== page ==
Category: Real Estate Quarterly

From Black Box to Information Onslaught

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For every generation before us that dreamed of one day purchasing a home, the process was opaque and incredibly complicated. Buyers sought out real estate agents not just for their charm and hand-holding through the process, but because those agents were the only ones who knew which homes were actually on the market. Short of slowly driving block-by-block through your dream neighborhood and writing down addresses with For Sale signs in the front yard, choosing a real estate agent was the only way to ensure that you could even find a home to buy.

I don’t have to tell you that this is clearly no longer the case. With the advent of companies like Zillow and other online real estate databases, today’s consumers have access to nearly as much information as those very same agents. Just 10 years after its founding, Zillow says that nearly nine out of 10 homebuyers now use the Internet when searching for a home. And we’re not just talking about Millennials here. 71 percent of those over the age of 65 search for their next home online. And that figure skyrockets up to 90 percent for those between 18 and 35.


Gateway Up for Grabs

The vacant land near the convergence of Armstrong Avenue, Lakeside Drive, and Oak Lawn Avenue where it becomes Preston Road is on the market. (Photo courtesy Allie Beth Allman) 0
The vacant land near the convergence of Armstrong Avenue, Lakeside Drive, and Oak Lawn Avenue where it becomes Preston Road is on the market. (Photo courtesy Allie Beth Allman)

One of the last undeveloped tracts of land in the Park Cities is drawing intense interest, according to representatives from Allie Beth Allman and Associates.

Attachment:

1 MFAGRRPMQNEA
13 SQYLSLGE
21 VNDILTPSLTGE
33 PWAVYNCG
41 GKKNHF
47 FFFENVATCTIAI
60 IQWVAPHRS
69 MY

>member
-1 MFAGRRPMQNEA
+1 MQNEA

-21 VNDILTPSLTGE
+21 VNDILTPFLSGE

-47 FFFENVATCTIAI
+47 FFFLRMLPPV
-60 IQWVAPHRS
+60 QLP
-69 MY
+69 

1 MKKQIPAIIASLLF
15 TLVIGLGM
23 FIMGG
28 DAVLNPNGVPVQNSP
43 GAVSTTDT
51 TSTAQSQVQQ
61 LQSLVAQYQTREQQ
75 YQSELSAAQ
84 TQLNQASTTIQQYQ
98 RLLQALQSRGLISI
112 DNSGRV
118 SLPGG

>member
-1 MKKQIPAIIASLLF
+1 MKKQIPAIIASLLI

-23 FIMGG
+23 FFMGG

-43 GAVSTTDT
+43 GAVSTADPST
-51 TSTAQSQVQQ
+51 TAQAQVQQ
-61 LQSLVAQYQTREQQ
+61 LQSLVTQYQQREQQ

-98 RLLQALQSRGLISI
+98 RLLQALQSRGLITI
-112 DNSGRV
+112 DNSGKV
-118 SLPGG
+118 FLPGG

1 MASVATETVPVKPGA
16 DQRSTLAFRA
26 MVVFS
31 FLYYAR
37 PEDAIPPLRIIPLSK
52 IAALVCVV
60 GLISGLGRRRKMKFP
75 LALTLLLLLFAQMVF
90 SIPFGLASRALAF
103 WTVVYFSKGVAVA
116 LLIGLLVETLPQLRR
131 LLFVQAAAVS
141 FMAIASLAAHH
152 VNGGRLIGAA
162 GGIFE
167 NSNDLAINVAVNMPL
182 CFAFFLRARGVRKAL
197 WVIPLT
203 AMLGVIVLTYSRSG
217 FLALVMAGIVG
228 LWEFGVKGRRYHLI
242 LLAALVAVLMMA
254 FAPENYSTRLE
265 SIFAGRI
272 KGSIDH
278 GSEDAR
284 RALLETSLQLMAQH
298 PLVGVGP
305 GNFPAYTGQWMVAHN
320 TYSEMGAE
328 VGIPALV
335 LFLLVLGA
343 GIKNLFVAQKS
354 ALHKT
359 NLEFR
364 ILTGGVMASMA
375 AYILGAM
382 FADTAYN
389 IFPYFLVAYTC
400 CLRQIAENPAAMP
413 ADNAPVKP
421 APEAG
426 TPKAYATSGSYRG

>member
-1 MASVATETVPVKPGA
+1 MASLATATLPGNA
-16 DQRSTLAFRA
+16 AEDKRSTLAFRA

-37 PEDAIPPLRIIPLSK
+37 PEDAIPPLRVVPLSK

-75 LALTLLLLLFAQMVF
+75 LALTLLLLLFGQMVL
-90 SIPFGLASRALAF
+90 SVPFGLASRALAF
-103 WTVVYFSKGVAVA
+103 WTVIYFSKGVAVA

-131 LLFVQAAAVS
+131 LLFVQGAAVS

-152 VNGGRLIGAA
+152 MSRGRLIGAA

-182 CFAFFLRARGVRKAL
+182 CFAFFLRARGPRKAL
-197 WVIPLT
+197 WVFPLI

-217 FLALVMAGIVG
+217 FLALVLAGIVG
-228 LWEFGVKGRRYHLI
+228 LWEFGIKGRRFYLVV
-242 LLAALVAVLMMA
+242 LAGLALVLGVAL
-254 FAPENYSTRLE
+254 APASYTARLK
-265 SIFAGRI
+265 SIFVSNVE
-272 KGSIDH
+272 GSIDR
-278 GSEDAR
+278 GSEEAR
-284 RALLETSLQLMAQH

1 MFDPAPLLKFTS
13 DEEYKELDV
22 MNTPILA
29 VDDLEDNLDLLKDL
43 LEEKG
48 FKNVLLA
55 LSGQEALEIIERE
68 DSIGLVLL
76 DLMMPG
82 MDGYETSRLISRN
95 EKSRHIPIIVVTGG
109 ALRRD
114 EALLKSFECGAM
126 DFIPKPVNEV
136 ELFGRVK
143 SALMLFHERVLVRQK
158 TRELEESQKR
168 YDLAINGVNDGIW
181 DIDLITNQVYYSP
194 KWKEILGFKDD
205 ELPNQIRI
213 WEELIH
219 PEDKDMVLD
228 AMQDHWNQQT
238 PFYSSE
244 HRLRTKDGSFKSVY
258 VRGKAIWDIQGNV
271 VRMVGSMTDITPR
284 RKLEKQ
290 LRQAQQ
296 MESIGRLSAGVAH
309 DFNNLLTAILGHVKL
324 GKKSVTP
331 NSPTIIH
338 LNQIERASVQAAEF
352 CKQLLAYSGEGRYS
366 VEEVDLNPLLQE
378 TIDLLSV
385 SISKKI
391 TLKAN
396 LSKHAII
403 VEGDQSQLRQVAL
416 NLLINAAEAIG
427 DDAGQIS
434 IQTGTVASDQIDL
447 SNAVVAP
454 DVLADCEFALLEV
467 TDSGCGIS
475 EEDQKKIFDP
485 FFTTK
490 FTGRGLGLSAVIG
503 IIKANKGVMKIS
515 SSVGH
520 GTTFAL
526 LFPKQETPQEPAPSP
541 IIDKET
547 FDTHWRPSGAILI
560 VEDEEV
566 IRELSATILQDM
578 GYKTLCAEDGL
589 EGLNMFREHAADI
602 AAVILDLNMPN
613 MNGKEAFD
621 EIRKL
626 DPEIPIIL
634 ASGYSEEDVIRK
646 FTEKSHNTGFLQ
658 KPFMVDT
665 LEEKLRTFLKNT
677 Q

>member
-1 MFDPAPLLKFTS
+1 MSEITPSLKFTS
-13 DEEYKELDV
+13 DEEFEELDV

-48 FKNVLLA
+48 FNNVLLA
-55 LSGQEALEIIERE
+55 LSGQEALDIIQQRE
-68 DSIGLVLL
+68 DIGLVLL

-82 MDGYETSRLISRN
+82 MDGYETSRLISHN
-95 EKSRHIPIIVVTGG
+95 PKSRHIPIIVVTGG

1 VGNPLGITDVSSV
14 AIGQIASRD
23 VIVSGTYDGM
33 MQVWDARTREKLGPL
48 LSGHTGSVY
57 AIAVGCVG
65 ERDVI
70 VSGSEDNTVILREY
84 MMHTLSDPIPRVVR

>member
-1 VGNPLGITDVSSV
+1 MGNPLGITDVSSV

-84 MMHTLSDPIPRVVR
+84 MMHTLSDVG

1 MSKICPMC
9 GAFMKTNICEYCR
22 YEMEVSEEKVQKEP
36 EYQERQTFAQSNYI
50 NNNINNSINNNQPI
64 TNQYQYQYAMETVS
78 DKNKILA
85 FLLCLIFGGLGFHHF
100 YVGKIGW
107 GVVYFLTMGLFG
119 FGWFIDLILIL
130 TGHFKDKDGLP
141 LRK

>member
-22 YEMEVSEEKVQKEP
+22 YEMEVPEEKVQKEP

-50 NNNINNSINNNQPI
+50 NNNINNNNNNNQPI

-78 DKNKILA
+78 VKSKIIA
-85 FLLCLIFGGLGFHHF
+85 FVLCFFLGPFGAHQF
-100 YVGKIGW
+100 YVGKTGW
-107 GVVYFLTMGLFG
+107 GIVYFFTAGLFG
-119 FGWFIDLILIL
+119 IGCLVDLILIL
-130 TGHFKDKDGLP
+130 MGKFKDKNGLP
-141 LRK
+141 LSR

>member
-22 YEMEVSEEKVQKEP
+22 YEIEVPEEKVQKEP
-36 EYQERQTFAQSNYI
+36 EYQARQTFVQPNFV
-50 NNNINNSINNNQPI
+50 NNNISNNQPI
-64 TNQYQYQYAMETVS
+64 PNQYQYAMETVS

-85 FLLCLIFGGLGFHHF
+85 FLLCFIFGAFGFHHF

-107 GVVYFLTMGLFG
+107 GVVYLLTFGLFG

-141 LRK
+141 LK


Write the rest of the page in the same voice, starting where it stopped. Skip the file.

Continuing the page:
The 1.17-acre triangular plot bordered by Lakeside Drive, Armstrong Avenue, and Oak Lawn Avenue is being marketed as the “Gates of Highland Park.” While the land has been for sale since mid-fall, tall wooden signs erected just before New Year’s have generated increased attention.

“I can’t think of another location that would be more desirable,” former Highland Park mayor William D. White Jr. said.

In 1906, real estate developer John Armstrong purchased a large amount of land just north of Dallas for $276 an acre. The city’s population had more than doubled following the turn of the century, and was fast approaching 100,000. Armstrong saw enormous potential in the area he dubbed “Highland Park,” so named because it sat on high terrain overlooking downtown.


Balanced Market Brings Opportunities for Buyers, Sellers

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While active home listings in Preston Hollow and the Park Cities dipped in the fourth quarter, 2016 brought greater housing inventory overall, creating opportunities for buyers as well as sellers.

New listings may not be likely to go under contract instantly in a wave of multiple offers like they would a few years ago, but home prices remain strong and sellers who have done quality renovations are still rewarded, according to Shell Stegall, senior vice president and broker with Briggs Freeman Sotheby’s International Realty, who has spent 25 years in real estate.

“It’s not quite so chaotic now,” she said. “It’s becoming a little more balanced between the power of buyers and sellers.”

Active listings in 2016 averaged 22 percent higher than in 2015, according to data from North Texas Real Estate Information Systems Inc.


The Art of an Estate Sale

Photos courtesy of Help Me Ronda 0
Photos courtesy of Help Me Ronda

Drive through Preston Hollow or the Park Cities any weekend and you are likely to stumble upon an estate sale, but you may not know what goes into the process behind the scenes.

A garage sale might be run by a homeowner looking to get rid of some things and make a few dollars, but an estate sales involve liquidating the entire contents of a house. This can require a specialist’s help.

Many owners brings in property liquidators to oversee the entire process, from organizing the event to staging the contents and pricing them based on their research and expertise. These professionals earn commission on the sales.


Housing Market Cooling Off This Quarter

North Texas Real Estate Information Systems, Inc. 0
North Texas Real Estate Information Systems, Inc.